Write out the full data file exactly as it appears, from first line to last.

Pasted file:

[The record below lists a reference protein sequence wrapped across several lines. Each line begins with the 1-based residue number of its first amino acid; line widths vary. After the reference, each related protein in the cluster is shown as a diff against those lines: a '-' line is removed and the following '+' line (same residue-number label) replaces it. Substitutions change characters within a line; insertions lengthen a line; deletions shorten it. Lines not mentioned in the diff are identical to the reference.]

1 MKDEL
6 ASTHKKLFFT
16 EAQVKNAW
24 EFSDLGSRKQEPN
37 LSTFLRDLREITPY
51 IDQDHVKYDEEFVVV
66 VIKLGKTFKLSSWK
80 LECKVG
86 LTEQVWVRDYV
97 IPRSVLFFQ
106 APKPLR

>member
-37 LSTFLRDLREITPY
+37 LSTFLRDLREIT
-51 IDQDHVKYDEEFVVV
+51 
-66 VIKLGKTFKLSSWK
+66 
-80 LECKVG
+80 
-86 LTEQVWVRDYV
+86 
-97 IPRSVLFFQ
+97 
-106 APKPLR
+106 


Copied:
[The record below lists a reference protein sequence wrapped across several lines. Each line begins with the 1-based residue number of its first amino acid; line widths vary. After the reference, each related protein in the cluster is shown as a diff against those lines: a '-' line is removed and the following '+' line (same residue-number label) replaces it. Substitutions change characters within a line; insertions lengthen a line; deletions shorten it. Lines not mentioned in the diff are identical to the reference.]

1 MKDEL
6 ASTHKKLFFT
16 EAQVKNAW
24 EFSDLGSRKQEPN
37 LSTFLRDLREITPY
51 IDQDHVKYDEEFVVV
66 VIKLGKTFKLSSWK
80 LECKVG
86 LTEQVWVRDYV
97 IPRSVLFFQ
106 APKPLR

>member
-37 LSTFLRDLREITPY
+37 LSTFLRDLREIT
-51 IDQDHVKYDEEFVVV
+51 
-66 VIKLGKTFKLSSWK
+66 
-80 LECKVG
+80 
-86 LTEQVWVRDYV
+86 
-97 IPRSVLFFQ
+97 
-106 APKPLR
+106 